News

Healthcare bill requires many to purchase coverage before March

By MANDI STEFFEY
Staff Writer

IU South Bend Students recently received notification that the Affordable Care Act (ACA), otherwise known as Obamacare, will require them to purchase some kind of health insurance coverage before March of 2014 if they weren’t previously covered. The same applies for students, as well as other civilians, nationwide.

According to the e-bulletin that IUSB students received, the health care exchange websites are now open to the state of Indiana.

The website that students were directed to, http://www.HealthCare.gov, is a step-by-step insurance website that aims to help guide people to buy the health insurance coverage that is right for them based on a series of questions presented in a survey-like format.

Nationally, the website is getting flak for having many glitches, not allowing users who may want to purchase coverage now to actually secure a plan on the website.

Reuters reporters Jeff Mason and Lucia Mutikani say these glitch problems are disrupting the smooth roll-out of the healthcare plan that President Obama was likely expecting. Americans nationwide, as well as IUSB students, are echoing that thought.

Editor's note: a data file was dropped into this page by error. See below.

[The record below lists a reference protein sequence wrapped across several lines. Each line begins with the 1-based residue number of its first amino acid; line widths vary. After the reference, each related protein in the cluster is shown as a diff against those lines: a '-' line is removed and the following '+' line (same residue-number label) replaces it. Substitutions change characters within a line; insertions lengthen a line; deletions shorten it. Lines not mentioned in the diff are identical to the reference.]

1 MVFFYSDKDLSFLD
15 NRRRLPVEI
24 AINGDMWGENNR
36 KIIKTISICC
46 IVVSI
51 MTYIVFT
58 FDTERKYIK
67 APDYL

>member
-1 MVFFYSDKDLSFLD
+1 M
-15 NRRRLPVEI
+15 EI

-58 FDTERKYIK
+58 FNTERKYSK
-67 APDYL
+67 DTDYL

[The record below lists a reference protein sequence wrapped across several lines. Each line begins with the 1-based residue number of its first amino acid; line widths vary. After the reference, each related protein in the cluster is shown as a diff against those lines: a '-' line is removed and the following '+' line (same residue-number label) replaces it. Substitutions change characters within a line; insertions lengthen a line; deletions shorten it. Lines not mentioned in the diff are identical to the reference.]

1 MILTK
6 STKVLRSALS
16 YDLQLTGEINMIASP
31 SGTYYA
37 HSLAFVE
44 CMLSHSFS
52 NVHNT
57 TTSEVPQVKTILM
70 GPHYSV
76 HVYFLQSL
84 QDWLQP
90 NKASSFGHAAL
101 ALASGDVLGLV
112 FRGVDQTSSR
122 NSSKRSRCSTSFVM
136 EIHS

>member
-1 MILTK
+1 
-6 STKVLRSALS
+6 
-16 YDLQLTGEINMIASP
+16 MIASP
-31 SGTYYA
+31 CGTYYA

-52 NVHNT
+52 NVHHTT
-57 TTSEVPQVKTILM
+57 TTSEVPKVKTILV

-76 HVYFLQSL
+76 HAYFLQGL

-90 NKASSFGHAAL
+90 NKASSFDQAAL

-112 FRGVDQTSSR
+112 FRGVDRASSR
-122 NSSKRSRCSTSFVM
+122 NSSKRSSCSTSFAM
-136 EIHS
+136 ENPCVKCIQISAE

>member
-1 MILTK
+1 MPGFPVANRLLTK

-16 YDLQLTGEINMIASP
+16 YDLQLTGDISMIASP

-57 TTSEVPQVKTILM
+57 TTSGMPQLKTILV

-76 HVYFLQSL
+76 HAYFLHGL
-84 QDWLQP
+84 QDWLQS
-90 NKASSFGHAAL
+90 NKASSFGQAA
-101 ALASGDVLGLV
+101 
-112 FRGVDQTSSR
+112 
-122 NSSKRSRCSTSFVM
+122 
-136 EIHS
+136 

“So far, its website itself has been a major failure. I doubt anyone had seen that coming,” said Innocent Byiringiro, a student at IUSB. “They ought to educate people about it because very few people understand the facts about it and what’s gonna happen exactly.”

WEB_healthcare

While the website claims that the marketplace is open, uninsured students and other American citizens are having significant trouble signing up.
Screenshot/HealthCare.gov

Mason and Mutikani note that the website is the Obama administration’s “online portal for consumers in 36 states.” Since its implementation, many users have experienced error messages and delays in page loading as well as other problems.

While the website is glitchy now, Obama made a statement on October 26 in his weekly web address to the nation that somewhat provides a timeline. He said his administration will be hiring more people to address the problem and that users should expect a problem-free website by Nov. 30.

The deadline to enroll seems to remain the same despite the glitches on the website, though some lawmakers are urging the president’s administration to extend the deadline. ABC News projects that only three in every ten attempts to buy insurance are currently working for consumers, leaving a good majority uncovered.

According to a press release issued by the United States Department of Health and Human Services, those who enroll in a healthcare plan can be covered as early as January 1 of the coming year.

U.S. HHS Secretary Kathleen Sebelius was quoted in the same press release talking about the benefits the new Health Insurance Marketplace could bring.

“For years, the financial, physical or mental health of millions of Americans suffered because they couldn’t afford the care they or their family needed,” Sebelius said. She went on to say that the website will make choosing a plan easier and more accessible to Americans.